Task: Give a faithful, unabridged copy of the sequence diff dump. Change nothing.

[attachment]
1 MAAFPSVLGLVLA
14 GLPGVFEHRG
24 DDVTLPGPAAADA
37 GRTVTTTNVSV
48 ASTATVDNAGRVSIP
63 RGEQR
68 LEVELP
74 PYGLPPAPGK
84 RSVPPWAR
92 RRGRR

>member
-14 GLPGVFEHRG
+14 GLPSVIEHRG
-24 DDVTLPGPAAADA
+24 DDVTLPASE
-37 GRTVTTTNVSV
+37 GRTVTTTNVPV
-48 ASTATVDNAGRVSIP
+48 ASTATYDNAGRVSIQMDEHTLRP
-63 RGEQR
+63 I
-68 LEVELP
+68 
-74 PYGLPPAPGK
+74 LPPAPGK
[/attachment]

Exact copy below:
1 MAAFPSVLGLVLA
14 GLPGVFEHRG
24 DDVTLPGPAAADA
37 GRTVTTTNVSV
48 ASTATVDNAGRVSIP
63 RGEQR
68 LEVELP
74 PYGLPPAPGK
84 RSVPPWAR
92 RRGRR

>member
-14 GLPGVFEHRG
+14 GLPSVIEHRG
-24 DDVTLPGPAAADA
+24 DDVTLPASE
-37 GRTVTTTNVSV
+37 GRTVTTTNVPV
-48 ASTATVDNAGRVSIP
+48 ASTATYDNAGRVSIQMDEHTLRP
-63 RGEQR
+63 I
-68 LEVELP
+68 
-74 PYGLPPAPGK
+74 LPPAPGK